This condition is inherited in an autosomal recessive pattern, which means both copies of the gene in each cell have mutations. The parents of an individual with an autosomal recessive condition each carry one copy of the mutated gene, but they typically do not show signs and symptoms of the condition.

Other Names for This Condition

  • FA
  • FRDA
  • Friedreich spinocerebellar ataxia
  • Friedrich's ataxia

Additional Information & Resources

Genetic Testing Information

Genetic and Rare Diseases Information Center

Research Studies from ClinicalTrials.gov

Catalog of Genes and Diseases from OMIM

Scientific Articles on PubMed

References

  • Adinolfi S, Trifuoggi M, Politou AS, Martin S, Pastore A. A structural approach to understanding the iron-binding properties of phylogenetically different frataxins. Hum Mol Genet. 2002 Aug 1;11(16):1865-77. Citation on PubMed
  • Bidichandani SI, Delatycki MB. Friedreich Ataxia. 1998 Dec 18 [updated 2017 Jun 1]. In: Adam MP, Ardinger HH, Pagon RA, Wallace SE, Bean LJH, Stephens K, Amemiya A, editors. GeneReviews® [Internet]. Seattle (WA): University of Washington, Seattle; 1993-2020. Available from http://www.ncbi.nlm.nih.gov/books/NBK1281/ Citation on PubMed
  • Castaldo I, Pinelli M, Monticelli A, Acquaviva F, Giacchetti M, Filla A, Sacchetti S, Keller S, Avvedimento VE, Chiariotti L, Cocozza S. DNA methylation in intron 1 of the frataxin gene is related to GAA repeat length and age of onset in Friedreich ataxia patients. J Med Genet. 2008 Dec;45(12):808-12. doi: 10.1136/jmg.2008.058594. Epub 2008 Aug 12. Citation on PubMed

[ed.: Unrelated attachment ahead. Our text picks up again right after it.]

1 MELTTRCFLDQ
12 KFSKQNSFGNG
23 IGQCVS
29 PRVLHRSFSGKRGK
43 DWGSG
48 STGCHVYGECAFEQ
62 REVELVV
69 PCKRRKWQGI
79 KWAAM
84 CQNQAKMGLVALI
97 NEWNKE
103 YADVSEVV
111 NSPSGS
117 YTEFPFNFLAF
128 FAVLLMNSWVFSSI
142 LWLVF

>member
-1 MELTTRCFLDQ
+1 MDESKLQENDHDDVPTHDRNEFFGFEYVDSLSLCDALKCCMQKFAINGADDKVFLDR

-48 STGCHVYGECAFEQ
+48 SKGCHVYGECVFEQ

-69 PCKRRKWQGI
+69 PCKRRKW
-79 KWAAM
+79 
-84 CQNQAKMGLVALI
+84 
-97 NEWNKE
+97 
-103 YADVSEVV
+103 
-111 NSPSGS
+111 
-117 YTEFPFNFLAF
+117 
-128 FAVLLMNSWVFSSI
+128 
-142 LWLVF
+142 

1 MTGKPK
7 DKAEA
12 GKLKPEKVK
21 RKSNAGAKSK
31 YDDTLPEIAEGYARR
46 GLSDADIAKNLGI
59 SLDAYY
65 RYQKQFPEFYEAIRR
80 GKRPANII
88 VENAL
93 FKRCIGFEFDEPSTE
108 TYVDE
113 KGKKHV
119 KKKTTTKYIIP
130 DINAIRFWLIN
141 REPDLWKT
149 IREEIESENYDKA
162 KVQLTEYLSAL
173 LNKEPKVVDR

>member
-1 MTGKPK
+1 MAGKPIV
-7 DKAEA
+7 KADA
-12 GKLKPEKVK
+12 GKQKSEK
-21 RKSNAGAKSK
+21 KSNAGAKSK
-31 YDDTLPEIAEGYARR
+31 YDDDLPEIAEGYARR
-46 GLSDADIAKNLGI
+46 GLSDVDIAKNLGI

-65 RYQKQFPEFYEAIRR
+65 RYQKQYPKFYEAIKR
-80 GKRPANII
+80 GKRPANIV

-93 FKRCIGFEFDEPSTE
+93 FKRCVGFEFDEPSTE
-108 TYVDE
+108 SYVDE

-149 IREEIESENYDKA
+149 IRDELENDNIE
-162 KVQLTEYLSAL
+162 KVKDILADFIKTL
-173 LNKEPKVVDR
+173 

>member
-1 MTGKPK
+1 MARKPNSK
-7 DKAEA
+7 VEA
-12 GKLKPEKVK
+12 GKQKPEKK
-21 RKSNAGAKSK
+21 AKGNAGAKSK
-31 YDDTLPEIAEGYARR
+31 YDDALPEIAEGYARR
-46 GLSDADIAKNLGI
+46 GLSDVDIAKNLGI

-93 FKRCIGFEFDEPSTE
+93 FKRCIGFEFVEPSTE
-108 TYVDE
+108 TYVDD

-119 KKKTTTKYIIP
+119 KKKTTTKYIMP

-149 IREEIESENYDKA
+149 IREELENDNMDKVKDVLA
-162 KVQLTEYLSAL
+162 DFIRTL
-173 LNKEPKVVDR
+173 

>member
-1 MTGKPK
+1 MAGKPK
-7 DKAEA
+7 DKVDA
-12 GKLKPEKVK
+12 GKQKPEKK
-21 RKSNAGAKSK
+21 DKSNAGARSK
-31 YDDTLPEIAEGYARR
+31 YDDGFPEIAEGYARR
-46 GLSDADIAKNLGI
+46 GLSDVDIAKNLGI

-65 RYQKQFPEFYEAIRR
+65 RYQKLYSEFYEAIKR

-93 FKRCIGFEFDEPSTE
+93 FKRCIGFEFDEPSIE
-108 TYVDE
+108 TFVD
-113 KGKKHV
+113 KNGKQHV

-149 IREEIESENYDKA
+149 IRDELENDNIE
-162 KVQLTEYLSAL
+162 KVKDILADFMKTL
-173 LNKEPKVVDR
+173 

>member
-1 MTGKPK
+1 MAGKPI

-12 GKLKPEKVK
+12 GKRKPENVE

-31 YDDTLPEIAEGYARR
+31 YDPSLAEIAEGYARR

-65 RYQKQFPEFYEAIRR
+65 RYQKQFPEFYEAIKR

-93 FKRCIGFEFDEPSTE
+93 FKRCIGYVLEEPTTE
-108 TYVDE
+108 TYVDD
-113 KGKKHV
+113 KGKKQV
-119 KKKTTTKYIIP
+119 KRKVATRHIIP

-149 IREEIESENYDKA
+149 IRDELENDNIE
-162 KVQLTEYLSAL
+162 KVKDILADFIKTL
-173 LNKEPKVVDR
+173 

• Chutake YK, Costello WN, Lam C, Bidichandani SI. Altered nucleosome positioning at the transcription start site and deficient transcriptional initiation in Friedreich ataxia. J Biol Chem. 2014 May 30;289(22):15194-202. doi: 10.1074/jbc.M114.566414. Epub 2014 Apr 15. Citation on PubMed or Free article on PubMed Central
  • Hebert MD. Targeting the gene in Friedreich ataxia. Biochimie. 2008 Aug;90(8):1131-9. doi: 10.1016/j.biochi.2007.12.005. Epub 2007 Dec 28. Review. Citation on PubMed
  • Kumari D, Hayward B, Nakamura AJ, Bonner WM, Usdin K. Evidence for chromosome fragility at the frataxin locus in Friedreich ataxia. Mutat Res. 2015 Nov;781:14-21. doi: 10.1016/j.mrfmmm.2015.08.007. Epub 2015 Aug 30. Citation on PubMed or Free article on PubMed Central
  • Pandolfo M, Pastore A. The pathogenesis of Friedreich ataxia and the structure and function of frataxin. J Neurol. 2009 Mar;256 Suppl 1:9-17. doi: 10.1007/s00415-009-1003-2. Review. Citation on PubMed
  • Pandolfo M. Friedreich ataxia. Arch Neurol. 2008 Oct;65(10):1296-303. doi: 10.1001/archneur.65.10.1296. Review. Citation on PubMed
  • Ribaï P, Pousset F, Tanguy ML, Rivaud-Pechoux S, Le Ber I, Gasparini F, Charles P, Béraud AS, Schmitt M, Koenig M, Mallet A, Brice A, Dürr A. Neurological, cardiological, and oculomotor progression in 104 patients with Friedreich ataxia during long-term follow-up. Arch Neurol. 2007 Apr;64(4):558-64. Citation on PubMed